Finally, the last statement of this session concerned the assistance out of hospital and was based on the following assertions: the greater part of costs relative to AECOPDs is determined by hospital admission and correlated with the clinical severity, with a large geographical variability, and linked to treatment protocols [67, 68]; early discharge from hospital may be favored by the presence of effective services of assistance at home. Selected patients should be admitted to intermediate institutional health structures intermediate between hospital and home, even if the advantages of these structures in terms of treatment efficacy, patients preference and costs still have to be defined [6971]. The prevention and prompt treatment of AECOPDs should be the main objective of primary care and an active intervention should include the reduction of risk factors for AECOPDs (smoking cessation, vaccination), inclusion in programs of respiratory rehabilitation, individualized strategies for the management of long-term control therapies [7274]. All the principles suggested in this last statement were accepted by the majority of voters, who recognized the importance of preventing AECOPDs, especially at general practice level, and reducing costs due to hospital admissions through a shorter hospital stay and a more constant and effective home assistance.

THIRD SESSION “Organizing the assistance to chronic patients”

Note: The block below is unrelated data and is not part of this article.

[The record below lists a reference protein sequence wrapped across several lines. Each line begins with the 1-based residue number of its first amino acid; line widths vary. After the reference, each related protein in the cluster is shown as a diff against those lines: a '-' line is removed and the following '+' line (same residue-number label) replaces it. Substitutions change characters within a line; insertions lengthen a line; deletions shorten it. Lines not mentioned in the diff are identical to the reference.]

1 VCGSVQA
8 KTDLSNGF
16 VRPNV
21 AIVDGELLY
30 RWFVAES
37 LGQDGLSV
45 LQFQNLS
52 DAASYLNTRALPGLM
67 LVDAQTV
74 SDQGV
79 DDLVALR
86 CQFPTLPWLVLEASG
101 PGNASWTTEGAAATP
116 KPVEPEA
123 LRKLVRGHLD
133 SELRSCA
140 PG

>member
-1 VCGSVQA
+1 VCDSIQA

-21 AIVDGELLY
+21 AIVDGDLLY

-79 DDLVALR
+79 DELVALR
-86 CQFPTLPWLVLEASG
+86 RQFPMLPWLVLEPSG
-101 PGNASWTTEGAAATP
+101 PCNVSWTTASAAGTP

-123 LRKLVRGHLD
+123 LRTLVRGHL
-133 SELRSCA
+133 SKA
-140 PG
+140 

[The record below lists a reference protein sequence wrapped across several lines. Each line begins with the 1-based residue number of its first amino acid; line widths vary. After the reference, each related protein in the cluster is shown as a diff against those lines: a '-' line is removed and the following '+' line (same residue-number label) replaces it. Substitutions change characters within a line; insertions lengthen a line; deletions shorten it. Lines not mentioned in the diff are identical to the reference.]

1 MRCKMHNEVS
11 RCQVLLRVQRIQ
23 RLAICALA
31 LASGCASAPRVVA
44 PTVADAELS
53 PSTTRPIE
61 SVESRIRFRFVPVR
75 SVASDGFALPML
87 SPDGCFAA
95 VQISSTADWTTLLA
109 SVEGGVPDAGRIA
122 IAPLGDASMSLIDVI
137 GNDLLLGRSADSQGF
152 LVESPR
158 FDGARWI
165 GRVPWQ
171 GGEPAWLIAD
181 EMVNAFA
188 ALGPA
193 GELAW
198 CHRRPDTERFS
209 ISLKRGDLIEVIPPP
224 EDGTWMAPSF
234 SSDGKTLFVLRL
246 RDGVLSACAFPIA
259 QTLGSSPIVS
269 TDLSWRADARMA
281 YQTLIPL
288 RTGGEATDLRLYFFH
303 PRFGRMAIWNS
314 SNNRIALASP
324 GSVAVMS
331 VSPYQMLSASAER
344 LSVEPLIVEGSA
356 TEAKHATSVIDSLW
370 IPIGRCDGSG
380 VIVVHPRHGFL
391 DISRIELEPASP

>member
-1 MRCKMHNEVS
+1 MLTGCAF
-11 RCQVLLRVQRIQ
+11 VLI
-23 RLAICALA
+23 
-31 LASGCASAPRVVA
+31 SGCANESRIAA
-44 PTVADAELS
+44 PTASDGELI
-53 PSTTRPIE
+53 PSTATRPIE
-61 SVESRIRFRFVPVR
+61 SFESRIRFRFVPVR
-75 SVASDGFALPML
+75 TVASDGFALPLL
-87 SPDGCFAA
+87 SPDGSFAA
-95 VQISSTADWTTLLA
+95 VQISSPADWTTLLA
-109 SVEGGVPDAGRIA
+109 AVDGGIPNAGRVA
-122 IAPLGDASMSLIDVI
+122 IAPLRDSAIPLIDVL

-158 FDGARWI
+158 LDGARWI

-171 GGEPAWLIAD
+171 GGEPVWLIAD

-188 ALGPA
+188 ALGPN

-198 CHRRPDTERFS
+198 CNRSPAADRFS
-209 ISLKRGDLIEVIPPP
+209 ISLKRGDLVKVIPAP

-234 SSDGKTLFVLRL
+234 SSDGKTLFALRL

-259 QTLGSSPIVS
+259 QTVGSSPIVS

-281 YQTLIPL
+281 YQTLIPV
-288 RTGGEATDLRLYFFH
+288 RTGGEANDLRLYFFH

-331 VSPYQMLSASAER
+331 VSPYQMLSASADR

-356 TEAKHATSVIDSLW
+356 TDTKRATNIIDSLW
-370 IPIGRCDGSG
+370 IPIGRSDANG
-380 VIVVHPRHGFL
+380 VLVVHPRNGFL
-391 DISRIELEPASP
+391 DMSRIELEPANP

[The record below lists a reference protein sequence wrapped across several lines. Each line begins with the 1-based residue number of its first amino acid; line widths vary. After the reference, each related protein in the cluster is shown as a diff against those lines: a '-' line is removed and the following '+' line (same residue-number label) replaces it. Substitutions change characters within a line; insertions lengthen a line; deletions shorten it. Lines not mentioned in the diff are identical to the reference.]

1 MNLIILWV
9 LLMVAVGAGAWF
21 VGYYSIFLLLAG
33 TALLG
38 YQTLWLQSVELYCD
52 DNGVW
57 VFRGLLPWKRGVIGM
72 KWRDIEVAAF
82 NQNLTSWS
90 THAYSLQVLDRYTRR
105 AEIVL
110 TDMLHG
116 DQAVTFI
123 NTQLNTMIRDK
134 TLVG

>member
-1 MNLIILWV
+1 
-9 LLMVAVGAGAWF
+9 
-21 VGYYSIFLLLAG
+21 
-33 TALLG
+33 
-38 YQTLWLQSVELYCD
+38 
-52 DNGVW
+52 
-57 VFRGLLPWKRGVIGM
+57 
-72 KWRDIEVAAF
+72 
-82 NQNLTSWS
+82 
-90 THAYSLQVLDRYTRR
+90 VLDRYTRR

This session dealt with the present standards relative to chronic respiratory patient’s care to define both operational aspects of long-term assistance and smoking cessation, an intervention defined fundamental in scientific literature and nevertheless widely disregarded in clinical practice. In patients affected with COPD, smoking cessation may slow down both disability and death, and the patient who continues to smoke can be considered strongly smoke-addict. Thus, smoking cessation is thought a critical therapeutic measure and this treatment must include intensive intervention with pharmacologic and psycho-behavioral therapy. Based on the data from literature and guidelines, a first statement affirmed that active smoking in respiratory patients is just a disease to be treated with drugs and periodic assistance. In a first voting this statement did not reach approval (75% agreed, 23% disagreed). In the subsequent discussion some criticisms emerged that impair a correct and comprehensive assistance to smoker COPD patient: lack of well defined national standards and specific training of physicians and health workers; lack of time to devote to smoking management; no refundability of treatments. However, the opinion of participants at the second voting did not substantially change (78% agreed, 21% disagreed). In recent years smoking cessation has been found not only to slow down the disease progression towards more severe stages and disability, but also to decrease mortality through its effect on smoke-related comorbidities [6, 75]. The minimal advice afforded by physicians may result insufficient in strongly nicotine-dependent smokers and a more intensive treatment seems mandatory because a dose–response correlation between intensity of intervention and its efficacy has been demonstrated [76]. Unfortunately, in Italy medical-assisted smoking cessation is not included in basic principles of care, is not taught in universities, is a voluntary-based practice, and the costs of treatment are at patient’s expense.To improve the patient-centered assistance to those affected with COPD, a chronic disease with periods of exacerbation and others of clinical stability, is strictly necessary that hospital and territory form a network to guarantee the continuity of care and successfully treat frequent comorbidities in chronic patients. There is no clear definition of this network and of the precise responsibilities yet, and in a second statement it was enounced that the responsible of forming a network for health assistance of COPD patients is the respiratory specialist. This statement was not accepted in this way at first voting (Figure 3A) and a lively discussion took place that evidenced a wide difference between Italian regions or local places where there is a respiratory specialist for outpatients and those where there is not. Several attending physicians affirmed their difficulty to form a similar network owing to their incompetence, to lack of operational instruments and relative budget. The statement was thus modified as follows: the respiratory specialist is the coordinator of assistance activities for COPD patients, and with this formulation it was approved (Figure 3B). It should be noted that also in this case the criticisms are mainly attributable to NHS, because it still does not supply economic, logistic and instrumental resources (also in terms of communication and information technology) to improve the interrelationships among different specialists. Also the deficiency of medical and nursing staff in pneumology units is at the root of the poor enthusiasm to become responsible of a network without human resources to do it.